When a believer sees that someone is trying to obstruct another believer from traveling the road that leads to God, spirit of Jehad requires that such a man who is imposing obstacles should be prevented from doing so and the obstacles placed by him should also be removed, so that mankind may be freely able to negotiate its own path that leads to Heaven.” To do otherwise, “by not striving to clear or straighten the path we [Muslims] become passive spectators of the counter-initiatory forces imposing a blockade in the way of those who mean to keep their faith with God.["]
This viewpoint appears to reflect the classic, collective duty within jihad doctrine, to defend the Islamic community from threats—the concept of defensive jihad. Brohi is saying much more than that; however, he is attempting to delineate the duty—the proactive duty—to clear the path for Islam. It is necessary not only to defend the individual believer if he is being hindered in his faith, but also to remove the obstacles of those counter-initiatory forces hindering his Islamic development. This begs the question of what is actually meant by the initiatory forces. The answer is clear to Brohi; the force of initiative is Islam and its Muslim members. “It is the duty of a believer to carry forward the Message of God and to bring it to notice of his fellow-men in handsome ways. But if someone attempts to obstruct him from doing so he is entitled as a matter of defense, to retaliate.”

Peter B said...

Note that well: If you refuse Islam's dawa, its call to become Muslim -- a call that was extended by bin Laden to the President of the United States, and which was not accepted, acts of Jihad, such as the September 11 attacks, are not aggressive but defensive.
Peter, I am sure that in your prison work you saw many men who thought like this.
It is my impression that Christianity stands against this thinking. Islam, on the other hand, has a strong trend of incorporating it.

Back to the review:

This formulation would appear to turn the concept of defense on its head. To the extent that a Muslim may proclaim Islam and proselytize, or Islam, as a faith, seeks to extend its invitation and reach—initiate its advance—but is unable to do so, then that represents an overt threat justifying—a defensive jihad. According to Brohi, this does not result in the “ordinary wars which mankind has been fighting for the sake of either revenge or for securing . . . more land or more booty . . . [this] striving must be [is] for the sake of God. Wars in the theory of Islam are . . . to advance God’s purposes on earth, and invariably they are defensive in character.” In other words, everywhere the message of God and Islam is or can be hindered from expan- sion, resisted or opposed by some “obstruction” (a term not clearly defined) Islam is intrinsically entitled to defend its manifest destiny.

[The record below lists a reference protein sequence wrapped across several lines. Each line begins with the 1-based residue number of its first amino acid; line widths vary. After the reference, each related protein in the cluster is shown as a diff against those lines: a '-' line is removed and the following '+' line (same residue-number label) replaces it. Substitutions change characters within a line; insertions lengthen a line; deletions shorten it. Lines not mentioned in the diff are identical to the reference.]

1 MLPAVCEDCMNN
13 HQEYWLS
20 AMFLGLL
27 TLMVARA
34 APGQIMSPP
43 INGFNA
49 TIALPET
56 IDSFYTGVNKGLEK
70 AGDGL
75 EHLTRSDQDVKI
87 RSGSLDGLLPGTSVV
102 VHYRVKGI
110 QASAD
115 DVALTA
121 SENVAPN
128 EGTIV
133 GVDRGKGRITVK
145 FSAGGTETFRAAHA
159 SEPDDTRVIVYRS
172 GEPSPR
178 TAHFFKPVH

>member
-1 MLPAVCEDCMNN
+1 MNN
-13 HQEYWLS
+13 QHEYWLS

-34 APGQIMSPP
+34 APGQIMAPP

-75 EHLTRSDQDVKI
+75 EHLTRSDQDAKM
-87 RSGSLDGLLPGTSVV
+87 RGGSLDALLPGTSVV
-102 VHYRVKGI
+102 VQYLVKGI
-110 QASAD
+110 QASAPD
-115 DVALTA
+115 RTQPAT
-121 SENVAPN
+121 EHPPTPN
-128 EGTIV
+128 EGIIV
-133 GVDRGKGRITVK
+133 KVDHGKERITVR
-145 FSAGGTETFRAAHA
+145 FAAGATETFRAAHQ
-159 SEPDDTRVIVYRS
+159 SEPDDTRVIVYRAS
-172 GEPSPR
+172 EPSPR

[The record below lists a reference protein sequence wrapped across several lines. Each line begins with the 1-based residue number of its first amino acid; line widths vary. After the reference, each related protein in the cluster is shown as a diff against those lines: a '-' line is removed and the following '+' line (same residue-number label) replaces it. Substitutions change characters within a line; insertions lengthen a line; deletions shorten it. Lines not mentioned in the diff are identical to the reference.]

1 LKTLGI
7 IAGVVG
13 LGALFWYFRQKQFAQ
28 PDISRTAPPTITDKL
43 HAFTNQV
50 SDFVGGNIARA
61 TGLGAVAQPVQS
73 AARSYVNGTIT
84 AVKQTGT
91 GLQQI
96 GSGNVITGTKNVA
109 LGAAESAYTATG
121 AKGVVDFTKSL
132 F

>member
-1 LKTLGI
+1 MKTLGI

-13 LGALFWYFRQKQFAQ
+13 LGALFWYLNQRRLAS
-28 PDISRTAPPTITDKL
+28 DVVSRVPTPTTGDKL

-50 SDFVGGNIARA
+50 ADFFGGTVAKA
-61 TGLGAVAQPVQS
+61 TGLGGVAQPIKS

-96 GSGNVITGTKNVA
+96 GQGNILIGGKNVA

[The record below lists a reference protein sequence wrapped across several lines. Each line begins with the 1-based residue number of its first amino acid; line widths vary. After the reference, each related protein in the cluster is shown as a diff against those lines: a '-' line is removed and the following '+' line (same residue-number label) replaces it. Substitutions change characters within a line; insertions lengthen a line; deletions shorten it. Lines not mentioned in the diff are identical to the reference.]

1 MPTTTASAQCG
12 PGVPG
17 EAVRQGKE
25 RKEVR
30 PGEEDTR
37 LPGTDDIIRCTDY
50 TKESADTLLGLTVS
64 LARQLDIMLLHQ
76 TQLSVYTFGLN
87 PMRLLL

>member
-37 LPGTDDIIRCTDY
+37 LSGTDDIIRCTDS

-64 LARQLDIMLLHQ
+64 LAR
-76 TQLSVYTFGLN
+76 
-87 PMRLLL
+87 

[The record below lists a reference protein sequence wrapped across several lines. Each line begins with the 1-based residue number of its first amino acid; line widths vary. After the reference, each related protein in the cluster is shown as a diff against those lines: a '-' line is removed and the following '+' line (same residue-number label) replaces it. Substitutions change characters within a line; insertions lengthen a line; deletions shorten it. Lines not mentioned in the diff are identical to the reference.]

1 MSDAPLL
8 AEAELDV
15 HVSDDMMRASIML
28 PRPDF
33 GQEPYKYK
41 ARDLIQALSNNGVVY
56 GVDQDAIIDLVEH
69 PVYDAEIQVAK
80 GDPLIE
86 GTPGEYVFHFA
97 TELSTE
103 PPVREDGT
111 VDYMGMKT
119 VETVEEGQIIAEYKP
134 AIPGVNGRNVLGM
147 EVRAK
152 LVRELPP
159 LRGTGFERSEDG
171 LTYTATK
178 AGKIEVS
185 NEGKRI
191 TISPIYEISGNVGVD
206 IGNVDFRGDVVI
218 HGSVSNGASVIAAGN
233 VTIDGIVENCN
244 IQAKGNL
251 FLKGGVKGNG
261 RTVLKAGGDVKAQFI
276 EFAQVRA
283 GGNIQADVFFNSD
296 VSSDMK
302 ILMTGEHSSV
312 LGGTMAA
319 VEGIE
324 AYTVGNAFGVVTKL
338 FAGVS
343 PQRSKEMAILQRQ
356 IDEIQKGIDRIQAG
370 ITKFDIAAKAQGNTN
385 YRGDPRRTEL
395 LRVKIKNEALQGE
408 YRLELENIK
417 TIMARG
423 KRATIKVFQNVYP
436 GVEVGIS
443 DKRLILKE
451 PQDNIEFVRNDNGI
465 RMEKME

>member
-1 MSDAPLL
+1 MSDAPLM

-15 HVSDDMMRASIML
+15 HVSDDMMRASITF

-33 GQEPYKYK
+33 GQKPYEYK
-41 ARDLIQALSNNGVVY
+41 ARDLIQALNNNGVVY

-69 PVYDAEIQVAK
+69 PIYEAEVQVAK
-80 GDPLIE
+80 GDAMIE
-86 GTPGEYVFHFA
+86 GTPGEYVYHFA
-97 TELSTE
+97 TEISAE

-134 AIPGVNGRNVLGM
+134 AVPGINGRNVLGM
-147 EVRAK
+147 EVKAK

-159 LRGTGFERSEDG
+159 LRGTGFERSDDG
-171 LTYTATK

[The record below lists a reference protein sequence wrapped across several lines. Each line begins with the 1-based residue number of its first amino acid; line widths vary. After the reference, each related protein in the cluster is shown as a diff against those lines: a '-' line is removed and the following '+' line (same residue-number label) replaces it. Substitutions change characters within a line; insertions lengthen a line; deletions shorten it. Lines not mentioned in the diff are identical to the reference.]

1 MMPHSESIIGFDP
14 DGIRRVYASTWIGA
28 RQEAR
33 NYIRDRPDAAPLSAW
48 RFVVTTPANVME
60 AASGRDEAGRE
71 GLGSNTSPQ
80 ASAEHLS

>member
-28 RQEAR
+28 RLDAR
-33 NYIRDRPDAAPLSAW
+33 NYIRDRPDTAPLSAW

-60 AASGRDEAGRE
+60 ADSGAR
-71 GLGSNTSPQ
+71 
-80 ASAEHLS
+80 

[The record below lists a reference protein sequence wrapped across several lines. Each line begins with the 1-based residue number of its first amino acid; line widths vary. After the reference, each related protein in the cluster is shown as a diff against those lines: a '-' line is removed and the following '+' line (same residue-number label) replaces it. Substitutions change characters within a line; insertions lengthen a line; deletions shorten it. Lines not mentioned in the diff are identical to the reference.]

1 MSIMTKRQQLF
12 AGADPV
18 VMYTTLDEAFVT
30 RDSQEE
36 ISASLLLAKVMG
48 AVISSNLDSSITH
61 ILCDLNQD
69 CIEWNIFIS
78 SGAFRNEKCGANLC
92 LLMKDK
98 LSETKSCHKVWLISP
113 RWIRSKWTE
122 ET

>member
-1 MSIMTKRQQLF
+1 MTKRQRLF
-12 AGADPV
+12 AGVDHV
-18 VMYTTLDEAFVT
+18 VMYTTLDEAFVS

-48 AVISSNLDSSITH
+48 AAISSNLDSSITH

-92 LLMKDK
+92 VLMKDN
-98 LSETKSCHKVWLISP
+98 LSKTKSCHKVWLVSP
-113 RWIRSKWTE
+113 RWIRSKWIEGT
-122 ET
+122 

While his logic is controversial, Brohi is not unique in his extrapolation. His theory in fact reflects the argument of Rashid Rida, a conservative disciple of the Egyptian Muhammad Abduh. In 1913 Abduh published an article evaluating Islam’s early military campaigns and determined that Islam’s early neighbors “prevented the proclamation of truth” engendering the defense of Islam. “Our religion is not like others that defend themselves . . . but our defense of our religion is the proclamation of truth and the removal of distortion and misrepresentation of it.”

Joe in PNG said...

I think that the biggest problem many have with "the other" is that they do not know- really know in a personal, go out to lunch with kind of sense- people who are different.

By not knowing people who are different, it is easy to set up a Straw Man based on the worst bits collected and bundled together.

So a black man with no white friends beleives that white folks are closet klansmen wanting to bring back Jim Crow.

A white man with no real black friends can see every young black man wearing a hoodie as a potential gang member waiting for some lame excuse to riot.

Once you get to know people who are diffrent, you find that... they aren't so different after all. Many Muslems really DON"T want to live under Muslim Law, as many Baptist don't really live up to the full tenants of their Church.

And every idealogy has the same problems with motivation as the other. You find the same kind of pew warmers, slakers, unmotivated yes men, hypocrits, and people who hold private doubts in the mosque as you do at any Baptist church.